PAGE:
Improving Your Chances in Speed Dating


Speed dating

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Speed dating allows participants to assess a series of potential dating partners during a sequence of one-on-one, time-limited encounters. At the end of the whole session, attendees are asked to choose who they liked and with whom they would like to share their contact details with the potential of arranging a second date.

In this way, speed dating is rather like a job interview. Be successful at the interview stage, and you may get a tryout for the job. Obviously, then, it is important for those using speed dating to create a favourable impression of themselves during each brief time-limited interaction with their potential date. So how can speed daters improve their chances of being found attractive? We know that one strong predictor of attraction between people is the degree to which they are similar—known as the similarity-attraction effect.

However, while the similarity-attraction effect suggests that those who are similar are likely to be attracted, we also need to consider what types of similarity are most important in romantic liking. For example, is it similarity in personality, attitudes, or indeed more obvious external features such as age or dress code? Furthermore, there is a difference between what has been termed perceived similarity and actual similarity. In other words, whether we think we are similar to someone, or whether we are actually similar to them. Understanding the difference between perceived and actual similarity could make a difference in speed dating.

In their study, Natasha Tidwell and colleagues investigated the relationship between actual and perceived similarity and attraction, where real potential romantic partners met for the first time in a speed dating situation (Tidwell, Eastwick & Finkel, 2013). Study participants engaged in four-minute interactions with their speed-dating partners, following which they completed a questionnaire that included the following information.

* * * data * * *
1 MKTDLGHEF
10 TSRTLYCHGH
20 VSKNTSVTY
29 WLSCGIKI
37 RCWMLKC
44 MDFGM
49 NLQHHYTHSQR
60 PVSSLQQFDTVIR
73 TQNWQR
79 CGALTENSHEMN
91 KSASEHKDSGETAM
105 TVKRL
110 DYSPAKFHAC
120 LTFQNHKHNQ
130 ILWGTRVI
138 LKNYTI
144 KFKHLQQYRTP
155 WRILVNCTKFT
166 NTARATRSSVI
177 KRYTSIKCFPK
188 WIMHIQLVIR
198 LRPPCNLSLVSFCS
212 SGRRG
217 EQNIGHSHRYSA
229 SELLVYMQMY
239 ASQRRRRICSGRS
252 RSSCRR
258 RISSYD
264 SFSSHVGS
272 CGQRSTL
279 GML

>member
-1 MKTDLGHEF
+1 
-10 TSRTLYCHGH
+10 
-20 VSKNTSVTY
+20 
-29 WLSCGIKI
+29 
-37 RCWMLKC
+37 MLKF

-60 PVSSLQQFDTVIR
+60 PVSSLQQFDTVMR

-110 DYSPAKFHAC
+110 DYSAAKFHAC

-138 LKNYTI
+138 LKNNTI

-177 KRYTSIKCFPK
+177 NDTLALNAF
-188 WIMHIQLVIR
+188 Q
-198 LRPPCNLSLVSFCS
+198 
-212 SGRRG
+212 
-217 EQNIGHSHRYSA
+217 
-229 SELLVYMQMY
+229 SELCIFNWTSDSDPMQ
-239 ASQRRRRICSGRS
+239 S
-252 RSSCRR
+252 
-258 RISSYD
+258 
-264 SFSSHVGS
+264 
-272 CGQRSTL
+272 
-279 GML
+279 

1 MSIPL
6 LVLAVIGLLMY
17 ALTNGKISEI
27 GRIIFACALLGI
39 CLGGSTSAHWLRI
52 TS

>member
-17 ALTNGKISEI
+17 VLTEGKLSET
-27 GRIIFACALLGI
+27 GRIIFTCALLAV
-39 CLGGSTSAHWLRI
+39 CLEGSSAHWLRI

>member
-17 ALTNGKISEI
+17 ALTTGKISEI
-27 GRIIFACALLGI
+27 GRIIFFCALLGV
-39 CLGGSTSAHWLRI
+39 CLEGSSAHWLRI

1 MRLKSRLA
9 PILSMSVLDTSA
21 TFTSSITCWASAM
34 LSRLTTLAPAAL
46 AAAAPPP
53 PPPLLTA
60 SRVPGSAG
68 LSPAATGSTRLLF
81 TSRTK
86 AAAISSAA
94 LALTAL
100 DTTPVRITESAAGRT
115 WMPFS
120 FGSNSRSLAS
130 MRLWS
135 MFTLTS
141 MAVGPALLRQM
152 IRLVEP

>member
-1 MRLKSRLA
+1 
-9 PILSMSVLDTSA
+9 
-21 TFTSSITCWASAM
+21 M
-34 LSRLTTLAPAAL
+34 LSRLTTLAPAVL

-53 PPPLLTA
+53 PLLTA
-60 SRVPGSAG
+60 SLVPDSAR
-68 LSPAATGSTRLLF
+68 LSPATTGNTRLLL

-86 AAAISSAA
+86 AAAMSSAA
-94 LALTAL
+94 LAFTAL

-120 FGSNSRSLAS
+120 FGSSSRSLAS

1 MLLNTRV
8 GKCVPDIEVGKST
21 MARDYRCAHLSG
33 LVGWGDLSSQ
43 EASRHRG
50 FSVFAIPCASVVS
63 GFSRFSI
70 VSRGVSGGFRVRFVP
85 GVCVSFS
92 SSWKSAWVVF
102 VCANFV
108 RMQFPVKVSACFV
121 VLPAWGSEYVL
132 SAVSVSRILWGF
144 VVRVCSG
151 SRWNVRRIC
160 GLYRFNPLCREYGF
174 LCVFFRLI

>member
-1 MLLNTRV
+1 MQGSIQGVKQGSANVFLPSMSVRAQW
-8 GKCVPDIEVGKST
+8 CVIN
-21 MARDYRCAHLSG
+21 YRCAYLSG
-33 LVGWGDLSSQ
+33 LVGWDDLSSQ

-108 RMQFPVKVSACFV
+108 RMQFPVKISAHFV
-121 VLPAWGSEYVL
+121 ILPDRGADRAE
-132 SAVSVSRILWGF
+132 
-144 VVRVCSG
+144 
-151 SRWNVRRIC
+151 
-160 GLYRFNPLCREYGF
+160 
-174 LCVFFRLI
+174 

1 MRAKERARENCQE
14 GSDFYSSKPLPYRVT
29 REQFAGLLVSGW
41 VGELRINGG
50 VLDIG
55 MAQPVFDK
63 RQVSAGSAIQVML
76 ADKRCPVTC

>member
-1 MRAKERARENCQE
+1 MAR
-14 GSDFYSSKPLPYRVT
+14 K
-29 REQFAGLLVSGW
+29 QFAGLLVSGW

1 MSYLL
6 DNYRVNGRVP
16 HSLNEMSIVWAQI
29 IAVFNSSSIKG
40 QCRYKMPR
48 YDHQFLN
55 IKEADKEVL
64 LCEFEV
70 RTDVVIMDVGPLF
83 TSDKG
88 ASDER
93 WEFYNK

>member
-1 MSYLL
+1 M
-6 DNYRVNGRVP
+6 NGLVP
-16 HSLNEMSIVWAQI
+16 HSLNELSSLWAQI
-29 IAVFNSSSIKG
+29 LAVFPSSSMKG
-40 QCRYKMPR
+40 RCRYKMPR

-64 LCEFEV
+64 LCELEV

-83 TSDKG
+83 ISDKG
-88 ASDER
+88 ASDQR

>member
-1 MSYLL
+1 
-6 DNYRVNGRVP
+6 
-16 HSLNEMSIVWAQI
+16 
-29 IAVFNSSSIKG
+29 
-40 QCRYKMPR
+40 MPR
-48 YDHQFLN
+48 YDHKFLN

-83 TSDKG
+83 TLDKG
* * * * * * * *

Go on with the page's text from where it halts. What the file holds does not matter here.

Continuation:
• Actual self-characteristics: the participants rated how much the following attributes described themselves, including physically attractive, sexy/hot, good career prospects, ambitious/driven, fun/exciting, funny, responsive, dependable/trustworthy, friendly/nice, charismatic, confident, assertive, smart, and intellectually sharp.
  • Perceived partner characteristics: how much each date participants interacted with possessed each trait listed above.
  • Personality: measuring openness, conscientiousness, extraversion, agreeableness, and neuroticism.
  • Sociosexuality: “Sex without love is OK”; “I have to be closely attached to someone.”
  • Traditionalism: “I want a family”; “I go to religious services.”
  • Political conservatism: “I endorse conservative/liberal political ideology.” “I want my partner to do this also.”
  • Other factors: such as academic major, interests, religion, and home locality.
  • Perceived similarity: “We have a lot in common.”
  • Romantic liking: assessed by measuring how much participants liked their speed dating partner on a nine-point scale. “I liked my partner”; “I was sexually attracted to my partner.”